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PARIS, Aug 14 (AFP) - Use of certain over-the-counter painkillers and even aspirin during pregnancy may greatly boost the risk of miscarriage, according to a study reported in next Saturday's British Medical Journal (BMJ).
Research conducted among more than 1,000 women in California found that those who took ibuprofen, aspirin and other medications known as non-steroidal anti-inflammatory drugs (NSAIDs) increased their risk of miscarriage by 80 percent.
The apparent risk was higher if the medications were taken around the time of conception or lasted more than a week. In the specific case of aspirin, they ran a 60-percent higher risk.
On the other hand, those who took paracetamol had no problems.
The research was carried out by a team led by De-Kun Li of the Kaiser Foundation Research Institute in Oakland, California.
They interviewed 1,055 women in their first month of pregnancy, asking them about their medical history and use of painkillers.
Volunteers who had taken medication for cramping, which is often an impending sign of miscarriage, were excluded.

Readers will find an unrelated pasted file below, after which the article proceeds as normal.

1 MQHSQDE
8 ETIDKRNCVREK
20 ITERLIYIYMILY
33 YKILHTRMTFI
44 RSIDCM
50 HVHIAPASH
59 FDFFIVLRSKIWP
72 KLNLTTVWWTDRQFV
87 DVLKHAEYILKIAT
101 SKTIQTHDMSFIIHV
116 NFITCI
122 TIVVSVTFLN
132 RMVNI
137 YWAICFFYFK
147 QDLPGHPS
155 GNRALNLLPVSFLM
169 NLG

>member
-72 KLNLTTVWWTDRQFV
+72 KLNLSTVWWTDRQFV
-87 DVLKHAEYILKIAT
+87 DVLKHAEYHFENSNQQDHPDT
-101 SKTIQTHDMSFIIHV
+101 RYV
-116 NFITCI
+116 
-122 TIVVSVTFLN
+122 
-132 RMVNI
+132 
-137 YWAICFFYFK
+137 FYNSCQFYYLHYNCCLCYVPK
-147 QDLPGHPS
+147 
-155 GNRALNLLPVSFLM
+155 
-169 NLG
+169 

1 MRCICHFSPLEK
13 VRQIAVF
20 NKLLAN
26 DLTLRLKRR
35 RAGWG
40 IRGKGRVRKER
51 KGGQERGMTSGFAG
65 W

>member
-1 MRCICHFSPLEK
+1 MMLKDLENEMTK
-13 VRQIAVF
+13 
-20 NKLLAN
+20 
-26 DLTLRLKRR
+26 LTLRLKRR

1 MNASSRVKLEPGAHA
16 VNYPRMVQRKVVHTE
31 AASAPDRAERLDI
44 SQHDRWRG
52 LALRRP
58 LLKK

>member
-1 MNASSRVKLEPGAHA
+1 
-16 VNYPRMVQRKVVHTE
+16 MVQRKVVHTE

NSAIDS and paracetamol both work by suppressing production of prostaglandins, which are fatty acids needed to ensure that an embryo is properly anchored in the womb.
But NSAIDS acts on the whole body, whereas paracetamol acts only on the central nervous system. This may explain why paracetamol carries no miscarriage risk, the authors speculate.
They stress that the findings need further confirmation but, as a matter of precaution, suggest that women who are planning to be pregnant avoid NSAIDs around conception.
NSAIDS have already been studied for their effects on the digestive system and kidneys, but there has been only scant research into whether they carry any reproductive risk.
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